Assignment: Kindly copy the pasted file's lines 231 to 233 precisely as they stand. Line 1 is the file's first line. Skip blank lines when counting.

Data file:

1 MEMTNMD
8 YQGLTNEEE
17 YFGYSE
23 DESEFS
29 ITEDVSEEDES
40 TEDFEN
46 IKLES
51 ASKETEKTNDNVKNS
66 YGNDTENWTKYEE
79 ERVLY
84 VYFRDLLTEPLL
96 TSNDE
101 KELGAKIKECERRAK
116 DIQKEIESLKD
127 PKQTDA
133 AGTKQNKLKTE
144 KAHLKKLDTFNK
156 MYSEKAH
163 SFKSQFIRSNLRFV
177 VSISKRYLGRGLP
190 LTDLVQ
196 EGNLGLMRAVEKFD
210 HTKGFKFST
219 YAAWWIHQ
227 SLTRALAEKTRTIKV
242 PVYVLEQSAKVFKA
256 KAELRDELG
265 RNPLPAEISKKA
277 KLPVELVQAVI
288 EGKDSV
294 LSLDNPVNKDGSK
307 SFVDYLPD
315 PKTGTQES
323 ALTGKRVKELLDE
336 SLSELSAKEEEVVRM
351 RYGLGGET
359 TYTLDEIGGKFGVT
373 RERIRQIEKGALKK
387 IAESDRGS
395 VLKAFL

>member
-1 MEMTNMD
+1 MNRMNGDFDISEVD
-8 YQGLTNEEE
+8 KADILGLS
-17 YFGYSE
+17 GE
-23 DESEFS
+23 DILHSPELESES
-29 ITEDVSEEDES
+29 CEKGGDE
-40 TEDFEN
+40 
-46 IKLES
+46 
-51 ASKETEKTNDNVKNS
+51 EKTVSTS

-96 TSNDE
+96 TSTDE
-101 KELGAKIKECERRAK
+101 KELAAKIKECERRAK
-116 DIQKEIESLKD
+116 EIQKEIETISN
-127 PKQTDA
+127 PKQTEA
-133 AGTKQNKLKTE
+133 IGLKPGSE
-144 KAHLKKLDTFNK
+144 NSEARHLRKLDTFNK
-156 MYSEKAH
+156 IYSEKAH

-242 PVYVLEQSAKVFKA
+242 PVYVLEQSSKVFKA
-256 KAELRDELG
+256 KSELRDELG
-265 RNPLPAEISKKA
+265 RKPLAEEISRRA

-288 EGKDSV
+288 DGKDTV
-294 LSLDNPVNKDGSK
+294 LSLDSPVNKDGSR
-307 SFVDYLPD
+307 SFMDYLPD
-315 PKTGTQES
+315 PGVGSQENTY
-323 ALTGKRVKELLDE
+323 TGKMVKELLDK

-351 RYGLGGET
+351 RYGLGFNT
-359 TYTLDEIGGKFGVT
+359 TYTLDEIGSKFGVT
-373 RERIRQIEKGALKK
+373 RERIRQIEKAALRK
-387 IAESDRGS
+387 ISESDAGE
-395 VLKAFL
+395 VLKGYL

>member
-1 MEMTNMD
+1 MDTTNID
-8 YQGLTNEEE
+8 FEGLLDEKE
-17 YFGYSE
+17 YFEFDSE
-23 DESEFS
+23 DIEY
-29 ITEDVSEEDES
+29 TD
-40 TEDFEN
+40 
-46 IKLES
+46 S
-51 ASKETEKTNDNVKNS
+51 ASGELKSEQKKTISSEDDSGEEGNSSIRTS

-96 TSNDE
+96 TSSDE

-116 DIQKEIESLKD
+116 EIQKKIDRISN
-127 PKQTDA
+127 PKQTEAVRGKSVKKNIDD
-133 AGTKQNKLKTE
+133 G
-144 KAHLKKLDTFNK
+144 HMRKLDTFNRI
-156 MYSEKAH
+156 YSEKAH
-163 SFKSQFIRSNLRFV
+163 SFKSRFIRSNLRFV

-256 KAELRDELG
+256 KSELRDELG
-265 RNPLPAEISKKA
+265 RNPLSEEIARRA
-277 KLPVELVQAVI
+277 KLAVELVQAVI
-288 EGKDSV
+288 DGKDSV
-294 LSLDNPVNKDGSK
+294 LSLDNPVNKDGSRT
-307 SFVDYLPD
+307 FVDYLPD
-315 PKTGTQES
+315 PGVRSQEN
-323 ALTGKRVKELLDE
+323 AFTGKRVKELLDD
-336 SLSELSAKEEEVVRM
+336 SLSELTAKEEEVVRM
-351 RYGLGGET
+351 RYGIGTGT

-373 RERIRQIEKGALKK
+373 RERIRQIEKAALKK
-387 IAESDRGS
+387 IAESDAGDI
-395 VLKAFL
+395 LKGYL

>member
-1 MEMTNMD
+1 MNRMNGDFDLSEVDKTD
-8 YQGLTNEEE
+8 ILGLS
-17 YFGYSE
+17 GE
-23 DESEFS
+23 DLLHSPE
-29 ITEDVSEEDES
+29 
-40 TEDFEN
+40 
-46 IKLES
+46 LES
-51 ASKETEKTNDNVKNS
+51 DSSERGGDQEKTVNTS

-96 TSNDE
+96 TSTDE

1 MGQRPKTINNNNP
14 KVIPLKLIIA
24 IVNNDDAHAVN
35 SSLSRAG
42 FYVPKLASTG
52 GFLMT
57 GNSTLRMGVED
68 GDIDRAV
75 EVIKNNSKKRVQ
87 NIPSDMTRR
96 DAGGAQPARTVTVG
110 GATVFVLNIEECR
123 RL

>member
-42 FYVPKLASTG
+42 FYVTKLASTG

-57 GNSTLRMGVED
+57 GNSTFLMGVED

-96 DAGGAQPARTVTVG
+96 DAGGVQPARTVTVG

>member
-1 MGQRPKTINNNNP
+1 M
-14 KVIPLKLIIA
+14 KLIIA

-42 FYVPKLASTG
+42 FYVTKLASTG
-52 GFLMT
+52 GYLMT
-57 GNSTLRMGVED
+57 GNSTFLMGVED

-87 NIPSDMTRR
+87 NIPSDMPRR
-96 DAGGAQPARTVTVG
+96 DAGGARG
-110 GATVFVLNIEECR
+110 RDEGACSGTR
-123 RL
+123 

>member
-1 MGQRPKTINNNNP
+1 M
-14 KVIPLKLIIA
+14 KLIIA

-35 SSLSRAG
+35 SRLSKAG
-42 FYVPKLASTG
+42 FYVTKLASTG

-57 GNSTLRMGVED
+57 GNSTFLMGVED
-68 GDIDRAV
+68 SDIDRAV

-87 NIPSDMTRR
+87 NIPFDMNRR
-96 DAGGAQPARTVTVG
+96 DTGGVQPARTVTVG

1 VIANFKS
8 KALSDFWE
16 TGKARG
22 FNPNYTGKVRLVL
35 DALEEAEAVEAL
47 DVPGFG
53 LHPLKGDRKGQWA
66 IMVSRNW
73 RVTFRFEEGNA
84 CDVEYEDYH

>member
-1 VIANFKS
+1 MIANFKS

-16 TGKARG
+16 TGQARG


8 KALSDFWE
16 TGKARG
22 FNPNYTGKVRLVL